Ryan Ochoa Explores Identity and Mental Health Through Film Photography

All images and text by Ryan Ochoa. Used with permission.

My name is Ryan Ochoa and I am a photographer based in San Francisco. I work mainly with film, specifically 35mm since I believe it adds a rawness that reflects my hyper-sensitivity to the world — both the pain and the beauty within it. My go to camera is the Canon AE-1, and all photos in this series were shot on this camera. Topics I like to explore in my work include gender and identity, the illusion of the American Dream (a nightmare), as well as the distortion of image through light and color. I am a young queer boy who deals with Borderline Personality Disorder (which causes my hands to shake leading to the blurriness of some of my images) and these aspects of my identity heavily influence how I view the world behind the lens. Continue reading…

I’m Unashamedly a Photographer Suffering from Gear Acquisition Syndrome

I’m an amateur photo-hobbyist living in Tokyo, Japan. I picked up photography around 3 years ago, thinking I could jump into a new realm of the world that I’ve never understood before. Prior to picking up a camera, I was a normal college undergrad who put studying first before most of my hobbies; however, photography taught me that I should cherish the people and the moments around me and try to remember them especially as a foreigner living in a wonderful place like Japan.

I am unashamedly a man “suffering” from G.A.S., and I shoot with whatever I find interesting within my range of affordability. This came in the forms of Nikon D810 (and D800, D750, Df etc.), Canon 5D Mark III (and IV), Fujifilm X-Pro2 (and X-T1) all the way to Hasselblad 500C/M, Pentacon Six TL, Nikon F3 and many other cameras.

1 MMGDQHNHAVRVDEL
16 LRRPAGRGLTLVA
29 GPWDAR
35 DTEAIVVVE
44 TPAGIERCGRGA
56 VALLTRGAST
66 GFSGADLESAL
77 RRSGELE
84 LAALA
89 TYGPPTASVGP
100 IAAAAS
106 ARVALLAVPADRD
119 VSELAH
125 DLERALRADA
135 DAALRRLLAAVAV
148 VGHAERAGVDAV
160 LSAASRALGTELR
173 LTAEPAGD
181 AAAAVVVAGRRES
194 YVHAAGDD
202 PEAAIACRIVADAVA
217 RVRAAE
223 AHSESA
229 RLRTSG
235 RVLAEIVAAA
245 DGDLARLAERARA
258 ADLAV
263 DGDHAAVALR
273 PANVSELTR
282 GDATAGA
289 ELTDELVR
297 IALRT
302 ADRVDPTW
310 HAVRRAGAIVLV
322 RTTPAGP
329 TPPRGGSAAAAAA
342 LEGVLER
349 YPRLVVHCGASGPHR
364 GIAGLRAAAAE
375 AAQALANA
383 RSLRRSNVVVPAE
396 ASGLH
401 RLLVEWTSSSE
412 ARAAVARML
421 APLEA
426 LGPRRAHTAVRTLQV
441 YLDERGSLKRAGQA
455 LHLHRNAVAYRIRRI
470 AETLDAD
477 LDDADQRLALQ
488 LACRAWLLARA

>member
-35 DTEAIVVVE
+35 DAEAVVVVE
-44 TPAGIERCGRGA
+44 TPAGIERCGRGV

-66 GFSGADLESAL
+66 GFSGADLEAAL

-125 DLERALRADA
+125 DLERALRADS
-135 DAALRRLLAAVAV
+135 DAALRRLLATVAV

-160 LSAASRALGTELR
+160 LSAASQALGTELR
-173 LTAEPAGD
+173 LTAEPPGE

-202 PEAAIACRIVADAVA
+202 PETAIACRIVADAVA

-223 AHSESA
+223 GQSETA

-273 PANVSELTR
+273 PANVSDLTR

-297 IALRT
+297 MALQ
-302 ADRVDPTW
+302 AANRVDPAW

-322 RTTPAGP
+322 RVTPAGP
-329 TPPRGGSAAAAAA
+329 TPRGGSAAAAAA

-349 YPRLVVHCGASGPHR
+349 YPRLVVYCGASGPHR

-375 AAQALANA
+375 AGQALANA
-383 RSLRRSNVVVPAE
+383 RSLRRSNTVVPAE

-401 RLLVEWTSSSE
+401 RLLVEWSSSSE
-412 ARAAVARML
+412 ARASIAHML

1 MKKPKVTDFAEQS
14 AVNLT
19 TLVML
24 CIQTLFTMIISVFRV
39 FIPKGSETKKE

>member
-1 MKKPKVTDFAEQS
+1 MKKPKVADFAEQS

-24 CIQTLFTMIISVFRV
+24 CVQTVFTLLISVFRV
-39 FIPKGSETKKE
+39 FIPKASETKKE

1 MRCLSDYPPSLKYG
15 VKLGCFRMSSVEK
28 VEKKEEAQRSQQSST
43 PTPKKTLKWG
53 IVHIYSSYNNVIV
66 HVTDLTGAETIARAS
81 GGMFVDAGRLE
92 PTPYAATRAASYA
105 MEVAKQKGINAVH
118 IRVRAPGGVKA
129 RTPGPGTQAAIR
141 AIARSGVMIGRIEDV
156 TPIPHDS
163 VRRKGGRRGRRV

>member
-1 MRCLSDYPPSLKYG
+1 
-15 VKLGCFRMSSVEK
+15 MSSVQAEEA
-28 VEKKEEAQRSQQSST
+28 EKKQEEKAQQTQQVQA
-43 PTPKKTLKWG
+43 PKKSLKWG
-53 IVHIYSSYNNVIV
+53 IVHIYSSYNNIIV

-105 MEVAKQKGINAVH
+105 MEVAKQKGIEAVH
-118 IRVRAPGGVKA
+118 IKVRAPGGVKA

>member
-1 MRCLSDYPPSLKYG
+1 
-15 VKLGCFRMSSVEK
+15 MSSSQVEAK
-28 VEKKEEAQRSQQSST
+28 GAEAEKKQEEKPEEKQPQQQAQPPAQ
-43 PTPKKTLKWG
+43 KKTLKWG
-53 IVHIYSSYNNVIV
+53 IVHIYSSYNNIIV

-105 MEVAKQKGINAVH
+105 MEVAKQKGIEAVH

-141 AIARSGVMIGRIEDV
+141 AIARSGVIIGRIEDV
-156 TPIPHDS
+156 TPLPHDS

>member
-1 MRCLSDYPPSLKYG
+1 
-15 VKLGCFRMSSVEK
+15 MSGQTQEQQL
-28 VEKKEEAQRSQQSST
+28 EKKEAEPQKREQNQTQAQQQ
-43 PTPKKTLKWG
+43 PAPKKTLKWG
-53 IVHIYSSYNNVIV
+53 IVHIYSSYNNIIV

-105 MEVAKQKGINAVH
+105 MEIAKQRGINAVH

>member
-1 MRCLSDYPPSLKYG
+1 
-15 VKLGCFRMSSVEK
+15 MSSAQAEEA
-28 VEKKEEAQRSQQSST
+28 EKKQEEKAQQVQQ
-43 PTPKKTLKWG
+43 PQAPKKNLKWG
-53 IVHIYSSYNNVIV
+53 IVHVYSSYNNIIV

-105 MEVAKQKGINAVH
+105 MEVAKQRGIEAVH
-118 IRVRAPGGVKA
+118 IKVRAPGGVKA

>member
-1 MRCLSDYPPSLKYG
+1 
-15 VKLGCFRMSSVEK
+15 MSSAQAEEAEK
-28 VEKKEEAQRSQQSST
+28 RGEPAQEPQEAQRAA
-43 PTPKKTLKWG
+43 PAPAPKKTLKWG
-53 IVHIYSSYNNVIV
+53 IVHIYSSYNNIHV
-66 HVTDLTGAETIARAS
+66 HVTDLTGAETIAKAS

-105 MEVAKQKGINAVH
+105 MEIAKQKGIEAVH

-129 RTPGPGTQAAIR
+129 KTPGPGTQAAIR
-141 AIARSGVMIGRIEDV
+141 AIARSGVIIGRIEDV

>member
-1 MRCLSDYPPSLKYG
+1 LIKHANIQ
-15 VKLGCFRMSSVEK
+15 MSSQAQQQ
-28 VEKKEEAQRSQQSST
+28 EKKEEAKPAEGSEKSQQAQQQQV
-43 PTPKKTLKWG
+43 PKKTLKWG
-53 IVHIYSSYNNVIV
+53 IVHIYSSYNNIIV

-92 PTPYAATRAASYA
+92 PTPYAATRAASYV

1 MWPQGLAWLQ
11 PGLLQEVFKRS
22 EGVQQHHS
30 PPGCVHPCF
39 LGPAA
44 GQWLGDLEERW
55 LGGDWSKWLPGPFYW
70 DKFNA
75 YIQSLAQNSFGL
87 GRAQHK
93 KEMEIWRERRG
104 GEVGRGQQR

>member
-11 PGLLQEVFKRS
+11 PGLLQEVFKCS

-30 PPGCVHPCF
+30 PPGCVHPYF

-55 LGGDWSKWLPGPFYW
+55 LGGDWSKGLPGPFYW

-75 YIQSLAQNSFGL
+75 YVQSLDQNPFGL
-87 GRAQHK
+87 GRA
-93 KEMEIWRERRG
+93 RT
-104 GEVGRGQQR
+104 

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Manu Grinspan: Colorful Street Photography In Cities at Night

All images and text by Manu Grinspan. Used with permission.

I’m Manu Grinspan, a photographic artist specializing in evocative images of the living world and best known for my ‘unique-in-style’ color photography. Born in Belgium, I moved to Israel in 1996 and started to discover my passion for photography. Within a short time, I started my life as an international traveling street photographer. My photographs of people and street reveal a compassionate understanding of my subjects and my unique photographic touch.

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Cody Schultz: I Was Going to Be a Landscape Photographer

All images and text by Cody Schultz. Used with permission.

I am Cody Schultz, a landscape photographer who specializes in creating beautiful works of art in tones of gray. While I had originally began my journey into the realm of photography by creating portrait and fashion work, I found myself burnt out. My stress levels were higher than ever and having been in only 10th grade at the time, I could not handle it any longer. In the summer of 2016, I found Thomas Heaton’s YouTube channel and was immediately hooked: I was going to be a landscape photographer. And as if that was not difficult enough of a field to stick out in, I decided as a New Year’s Resolution for 2017 that my portfolio would be strictly black and white, at least for that year. Now, I am simply hoping to make a name for myself in a world full of nobodies.